Learning to Function

Although he has continued the column, Cafferky hasn't returned to school. He expects that to happen March 3, at which time he will also resume his duties as the Scope's sports editor. From this month's edition of the paper:

A fter a crushing loss to the rival McLean Highlanders earlier this season, the Saxons had two paths to choose from. Either they could fall apart and end a good run, or come together and be the best team that Langley has had in years.

"He's been doing a lot of his work from rehab," said Mary Dolson, an English teacher and faculty adviser for the Scope.

Cafferky has spent the past four months in inpatient and outpatient care at the Kennedy Krieger Institute in Baltimore, a rehabilitation facility that specializes in restoration therapies.
Scabs have formed on his elbows where mat burns wore away the skin as he practiced lifting himself during grueling physical therapy sessions.

"I don't just want to be able to do those things, I expect to be able to do them," Cafferky said. A dark stubble has developed over his sharp cheekbones, hiding evidence of the 45 pounds he lost during a 51-day recovery period in the Intensive Care Unit at Christiana Hospital in Newark, Del.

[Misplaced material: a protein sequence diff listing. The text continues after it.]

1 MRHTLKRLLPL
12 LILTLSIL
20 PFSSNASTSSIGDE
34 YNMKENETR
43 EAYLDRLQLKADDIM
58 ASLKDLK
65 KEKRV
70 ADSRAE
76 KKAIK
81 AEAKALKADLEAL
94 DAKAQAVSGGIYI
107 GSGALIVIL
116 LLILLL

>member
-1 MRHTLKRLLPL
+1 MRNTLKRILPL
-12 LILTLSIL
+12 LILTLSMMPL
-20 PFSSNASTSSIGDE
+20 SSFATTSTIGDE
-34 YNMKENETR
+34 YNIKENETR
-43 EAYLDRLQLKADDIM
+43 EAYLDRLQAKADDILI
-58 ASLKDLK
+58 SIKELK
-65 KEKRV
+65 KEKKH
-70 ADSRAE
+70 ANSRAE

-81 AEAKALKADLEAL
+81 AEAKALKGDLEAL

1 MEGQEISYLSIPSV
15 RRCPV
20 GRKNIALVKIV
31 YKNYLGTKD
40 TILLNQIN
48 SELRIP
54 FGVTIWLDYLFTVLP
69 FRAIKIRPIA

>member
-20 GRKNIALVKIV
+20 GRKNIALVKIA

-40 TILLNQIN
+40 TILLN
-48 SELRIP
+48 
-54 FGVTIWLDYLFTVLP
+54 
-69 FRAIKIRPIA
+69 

According to Elise Babbitt Welker, a spokeswoman for the Kennedy Krieger Institute, Cafferky transfers in and out of his wheelchair with supervision and without the use of the transfer board he required initially. He can dress with minimal assistance. He is able to roll right and left independently and requires minimal assistance to move from lying down to sitting up and vice versa.

"His therapists and physician have never heard him say, 'Why me?' or feel sorry for himself in any way," Welker said.

Despite Cafferky's five-day-a-week rehab sessions, which often leave him exhausted, he has been to almost every Langley boys' basketball home game this season and a few road games. He often finishes rehab early to make the trip from Baltimore.

Langley senior Ryan Davenport is one of several players who keep in touch with Cafferky through phone calls, text messages and Facebook chats.

"When it first happened, everyone came to the hospital and was very nice," Davenport said. "The hard part then comes when you start getting further and further away, and people start forgetting. Just having a conversation and staying in touch now can go a long way."

School Support

Some entries on Cafferky's blog, at, detail his struggle and frustration. But much of his writing is related to what he has seen on the court this season:

Jan. 15:
After therapy, I went to the Langley game, where we played the best team in the district [Madison]. It was as good of a game as anyone could have imagined. I got a little worried in the second half when we were losing, but thankfully we won in overtime.

Jan. 27:
These last couple of days have been pretty good for me. On Friday, I resumed therapy, but this time Austin and Kyle took me and best of all, Langley beat McLean in the rematch in McLean's gym. . . . Anyways, the game was really tight and we won another game against McLean. The best part was I actually got to hold the Rotary cup (the trophy they gave to the winner of the game).